Like I said, though, I get annoyed by little inaccuracies. So what if a whole-ass movie falls apart on a factual inaccuracy?
Enter Just Wright, the 2010 romantic comedy starring the ageless Queen Latifah, Common, and Paula Patton. But first, a quick story.
I went to New York City for the first time in my life during the summer of 2001, months before 9/11. I had moved to the Washington, D.C., area to attend grad school and was working my internship that summer on Capitol Hill. Several of my other friends from college had moved to New York City right after college to start jobs or attend grad school. One weekend, one of my boys and I took a trip to New York to visit other folks. While on the New Jersey Turnpike, we stopped for gas and I thought I was about to get robbed at a gas station. As I was about to get out of the car to pump my gas some dude ran up on me and told me not to get out of the car. My boy saw my panic and was like, “Yo, they pump your gas for you in New Jersey.”
I had no idea. Like zero. I’d heard folks say that if you didn’t work hard you could end up pumping gas for a living but that shade never made sense to me because, well, for my entire life, everybody pumped their own gas. My wife is from New Jersey so I’m used to this vocation and its processes. In New Jersey, a gas station attendant pumps your gas for you. I repeat, in New Jersey, a gas station attendant pumps your gas for you.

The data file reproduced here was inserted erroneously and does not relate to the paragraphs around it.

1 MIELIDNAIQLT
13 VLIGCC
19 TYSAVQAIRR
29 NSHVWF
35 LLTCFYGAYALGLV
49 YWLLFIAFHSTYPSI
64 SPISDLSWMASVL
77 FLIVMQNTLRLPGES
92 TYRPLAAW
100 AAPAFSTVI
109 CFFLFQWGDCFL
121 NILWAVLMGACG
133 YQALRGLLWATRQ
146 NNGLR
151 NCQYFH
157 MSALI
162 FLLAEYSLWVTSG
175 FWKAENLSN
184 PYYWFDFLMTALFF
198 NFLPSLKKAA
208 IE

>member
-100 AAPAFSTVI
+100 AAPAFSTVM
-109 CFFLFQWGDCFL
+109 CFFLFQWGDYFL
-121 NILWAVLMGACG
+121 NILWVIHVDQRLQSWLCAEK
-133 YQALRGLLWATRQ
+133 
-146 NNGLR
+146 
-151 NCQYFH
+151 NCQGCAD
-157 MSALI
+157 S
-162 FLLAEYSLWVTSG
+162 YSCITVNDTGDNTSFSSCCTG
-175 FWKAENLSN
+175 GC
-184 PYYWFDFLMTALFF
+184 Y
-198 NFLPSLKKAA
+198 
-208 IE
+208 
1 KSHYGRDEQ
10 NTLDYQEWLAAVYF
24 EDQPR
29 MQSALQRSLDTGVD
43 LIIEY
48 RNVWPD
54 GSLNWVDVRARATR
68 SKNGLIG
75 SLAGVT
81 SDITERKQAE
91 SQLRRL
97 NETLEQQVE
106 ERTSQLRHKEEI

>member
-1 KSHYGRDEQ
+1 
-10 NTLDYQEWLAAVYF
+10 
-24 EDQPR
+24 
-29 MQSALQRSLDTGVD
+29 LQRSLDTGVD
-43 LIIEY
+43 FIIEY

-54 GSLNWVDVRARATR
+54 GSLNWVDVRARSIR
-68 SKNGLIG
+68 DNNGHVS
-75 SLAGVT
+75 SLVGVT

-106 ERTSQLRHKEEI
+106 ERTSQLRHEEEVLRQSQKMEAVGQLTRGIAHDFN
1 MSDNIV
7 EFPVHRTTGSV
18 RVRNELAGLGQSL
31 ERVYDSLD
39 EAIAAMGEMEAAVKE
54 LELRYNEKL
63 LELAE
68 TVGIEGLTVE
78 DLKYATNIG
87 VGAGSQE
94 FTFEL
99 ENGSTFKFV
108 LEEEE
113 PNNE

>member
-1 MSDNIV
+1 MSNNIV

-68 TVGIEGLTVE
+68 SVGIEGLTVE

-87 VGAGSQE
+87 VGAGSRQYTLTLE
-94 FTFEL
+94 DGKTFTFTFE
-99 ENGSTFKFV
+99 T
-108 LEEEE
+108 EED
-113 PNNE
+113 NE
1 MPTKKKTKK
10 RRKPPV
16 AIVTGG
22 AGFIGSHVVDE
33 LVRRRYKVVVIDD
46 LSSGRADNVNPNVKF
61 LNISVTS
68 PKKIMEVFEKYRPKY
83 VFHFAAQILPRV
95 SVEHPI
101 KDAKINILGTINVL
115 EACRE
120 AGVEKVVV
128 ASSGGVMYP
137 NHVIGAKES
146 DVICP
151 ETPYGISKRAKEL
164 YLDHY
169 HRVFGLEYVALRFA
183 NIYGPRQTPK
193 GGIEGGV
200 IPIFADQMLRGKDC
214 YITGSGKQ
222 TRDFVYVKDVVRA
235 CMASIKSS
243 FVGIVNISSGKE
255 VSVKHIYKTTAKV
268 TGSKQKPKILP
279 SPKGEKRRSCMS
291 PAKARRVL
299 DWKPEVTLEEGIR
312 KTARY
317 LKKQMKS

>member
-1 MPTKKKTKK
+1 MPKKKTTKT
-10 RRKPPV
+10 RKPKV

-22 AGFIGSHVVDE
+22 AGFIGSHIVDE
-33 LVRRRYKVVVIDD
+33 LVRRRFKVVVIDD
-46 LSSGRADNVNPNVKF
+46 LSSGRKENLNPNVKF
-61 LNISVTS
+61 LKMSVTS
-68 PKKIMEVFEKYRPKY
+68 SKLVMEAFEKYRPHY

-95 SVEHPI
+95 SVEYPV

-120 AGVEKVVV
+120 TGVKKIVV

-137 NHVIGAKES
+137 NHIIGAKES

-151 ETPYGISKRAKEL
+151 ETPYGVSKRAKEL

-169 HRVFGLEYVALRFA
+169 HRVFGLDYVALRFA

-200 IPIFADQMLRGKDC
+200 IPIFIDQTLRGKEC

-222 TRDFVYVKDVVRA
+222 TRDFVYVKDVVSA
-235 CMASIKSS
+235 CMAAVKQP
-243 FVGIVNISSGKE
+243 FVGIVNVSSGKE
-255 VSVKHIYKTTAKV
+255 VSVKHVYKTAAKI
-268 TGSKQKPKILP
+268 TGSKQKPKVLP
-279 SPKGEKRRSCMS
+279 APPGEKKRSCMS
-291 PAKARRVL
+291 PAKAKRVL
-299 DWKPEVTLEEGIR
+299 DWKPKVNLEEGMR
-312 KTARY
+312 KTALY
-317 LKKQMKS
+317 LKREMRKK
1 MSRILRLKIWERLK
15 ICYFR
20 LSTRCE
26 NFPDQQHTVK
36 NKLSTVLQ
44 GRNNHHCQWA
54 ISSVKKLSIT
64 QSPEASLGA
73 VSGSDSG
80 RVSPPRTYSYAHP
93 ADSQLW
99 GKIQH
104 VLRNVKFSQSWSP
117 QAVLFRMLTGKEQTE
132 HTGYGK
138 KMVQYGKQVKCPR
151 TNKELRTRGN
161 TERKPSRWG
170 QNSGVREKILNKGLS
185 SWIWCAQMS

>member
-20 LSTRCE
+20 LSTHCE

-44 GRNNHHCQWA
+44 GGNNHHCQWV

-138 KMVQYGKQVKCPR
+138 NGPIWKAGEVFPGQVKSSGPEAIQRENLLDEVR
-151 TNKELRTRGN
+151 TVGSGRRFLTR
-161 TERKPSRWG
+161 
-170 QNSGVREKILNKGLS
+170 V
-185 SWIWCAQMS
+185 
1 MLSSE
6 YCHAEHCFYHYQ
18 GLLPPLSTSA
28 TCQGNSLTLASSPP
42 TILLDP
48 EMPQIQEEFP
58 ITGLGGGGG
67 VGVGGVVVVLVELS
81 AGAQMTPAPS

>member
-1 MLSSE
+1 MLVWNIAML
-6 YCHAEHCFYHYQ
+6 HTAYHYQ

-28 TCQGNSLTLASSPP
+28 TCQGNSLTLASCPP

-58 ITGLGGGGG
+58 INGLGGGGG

Back to Just Wright. The movie is about the love affair that develops between Leslie Wright (Queen Latifah) and NBA All-Star Scott McKnight (Common). I’ll spare you the plot because it’s not important, save for one fact—it would never happen. In New Jersey...gas station attendants pump your gas for you.
Ultimately, Just Wright’s plot is set up when McKnight pulls into a gas station, presumably in Newark, N.J., gets out of his car and can’t figure out how to put gas in this new fancy vehicle. The scene is punctuated by the line he speaks to, I believe, his agent over the phone—“this is getting ridiculous”—as he fumbles around looking to put gas in his car. Leslie, who’s already at the same gas station, sees it’s Scott McKnight, gets out to help him and notices the Joni Mitchell CD sitting on his seat. They banter back and forth and he invites her to a party at his house which eventually sets up the events that lead to their romantic dalliance later in the movie.